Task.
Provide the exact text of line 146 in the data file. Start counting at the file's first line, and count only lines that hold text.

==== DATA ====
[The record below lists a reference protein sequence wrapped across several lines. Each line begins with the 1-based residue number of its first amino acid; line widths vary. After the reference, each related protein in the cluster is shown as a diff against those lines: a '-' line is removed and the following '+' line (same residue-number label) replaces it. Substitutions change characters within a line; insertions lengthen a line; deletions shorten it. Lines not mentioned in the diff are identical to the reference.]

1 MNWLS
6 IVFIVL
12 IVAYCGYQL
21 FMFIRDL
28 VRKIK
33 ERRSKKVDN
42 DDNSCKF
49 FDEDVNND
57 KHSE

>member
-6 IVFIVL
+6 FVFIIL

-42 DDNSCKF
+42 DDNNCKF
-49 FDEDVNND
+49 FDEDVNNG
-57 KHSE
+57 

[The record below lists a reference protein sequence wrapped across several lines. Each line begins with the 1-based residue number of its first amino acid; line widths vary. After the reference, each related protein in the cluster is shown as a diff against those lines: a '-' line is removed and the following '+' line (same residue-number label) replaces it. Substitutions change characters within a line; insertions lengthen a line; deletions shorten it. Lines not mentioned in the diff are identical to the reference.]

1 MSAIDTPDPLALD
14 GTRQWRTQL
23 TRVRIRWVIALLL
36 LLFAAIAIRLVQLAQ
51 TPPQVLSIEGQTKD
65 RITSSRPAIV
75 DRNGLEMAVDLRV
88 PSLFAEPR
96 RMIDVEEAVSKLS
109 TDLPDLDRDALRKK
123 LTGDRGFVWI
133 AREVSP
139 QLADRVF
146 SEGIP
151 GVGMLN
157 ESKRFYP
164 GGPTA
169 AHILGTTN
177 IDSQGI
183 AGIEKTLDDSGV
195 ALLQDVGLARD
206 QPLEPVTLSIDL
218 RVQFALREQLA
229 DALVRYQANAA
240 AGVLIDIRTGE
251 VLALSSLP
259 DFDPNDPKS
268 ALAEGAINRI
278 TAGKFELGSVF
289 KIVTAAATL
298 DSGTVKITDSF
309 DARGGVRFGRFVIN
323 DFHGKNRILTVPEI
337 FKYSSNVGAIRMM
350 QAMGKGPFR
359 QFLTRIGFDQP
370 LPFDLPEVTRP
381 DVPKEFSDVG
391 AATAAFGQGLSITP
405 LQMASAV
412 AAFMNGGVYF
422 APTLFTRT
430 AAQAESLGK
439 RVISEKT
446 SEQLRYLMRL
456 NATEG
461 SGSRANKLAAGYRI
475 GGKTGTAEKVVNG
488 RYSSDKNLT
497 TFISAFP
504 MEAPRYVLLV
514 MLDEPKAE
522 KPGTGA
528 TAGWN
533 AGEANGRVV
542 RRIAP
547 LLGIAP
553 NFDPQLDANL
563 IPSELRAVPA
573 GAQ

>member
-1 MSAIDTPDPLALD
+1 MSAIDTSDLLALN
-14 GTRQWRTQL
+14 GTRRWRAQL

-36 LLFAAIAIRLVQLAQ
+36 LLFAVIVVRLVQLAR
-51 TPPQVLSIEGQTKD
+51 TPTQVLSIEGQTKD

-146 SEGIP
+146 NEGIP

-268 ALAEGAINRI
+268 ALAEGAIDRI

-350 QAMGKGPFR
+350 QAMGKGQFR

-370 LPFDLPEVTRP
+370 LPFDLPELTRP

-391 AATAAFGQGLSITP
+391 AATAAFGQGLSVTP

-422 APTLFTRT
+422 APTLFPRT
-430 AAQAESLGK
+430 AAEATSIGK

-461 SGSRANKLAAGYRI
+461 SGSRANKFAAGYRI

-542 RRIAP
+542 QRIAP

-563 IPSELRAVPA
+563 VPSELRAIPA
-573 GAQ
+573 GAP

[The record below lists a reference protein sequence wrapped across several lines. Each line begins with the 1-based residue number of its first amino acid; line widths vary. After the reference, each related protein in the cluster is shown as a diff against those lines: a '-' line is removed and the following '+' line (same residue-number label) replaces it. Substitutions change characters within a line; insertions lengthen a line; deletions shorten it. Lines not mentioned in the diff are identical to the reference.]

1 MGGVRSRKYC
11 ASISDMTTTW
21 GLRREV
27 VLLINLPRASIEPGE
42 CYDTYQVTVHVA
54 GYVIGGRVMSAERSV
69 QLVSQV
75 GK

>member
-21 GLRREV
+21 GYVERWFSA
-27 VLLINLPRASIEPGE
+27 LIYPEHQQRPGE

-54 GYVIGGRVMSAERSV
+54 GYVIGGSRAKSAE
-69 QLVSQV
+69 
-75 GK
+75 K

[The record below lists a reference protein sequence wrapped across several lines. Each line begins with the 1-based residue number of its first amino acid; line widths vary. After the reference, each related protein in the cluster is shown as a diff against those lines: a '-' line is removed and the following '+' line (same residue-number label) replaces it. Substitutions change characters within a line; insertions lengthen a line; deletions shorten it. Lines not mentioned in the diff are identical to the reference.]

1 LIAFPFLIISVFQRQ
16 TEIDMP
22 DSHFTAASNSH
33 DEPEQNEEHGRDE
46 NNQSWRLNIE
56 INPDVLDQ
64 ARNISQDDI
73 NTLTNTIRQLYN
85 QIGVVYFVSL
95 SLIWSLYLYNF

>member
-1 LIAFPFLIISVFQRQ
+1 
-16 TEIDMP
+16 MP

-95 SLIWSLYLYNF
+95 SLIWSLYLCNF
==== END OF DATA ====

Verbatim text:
-16 TEIDMP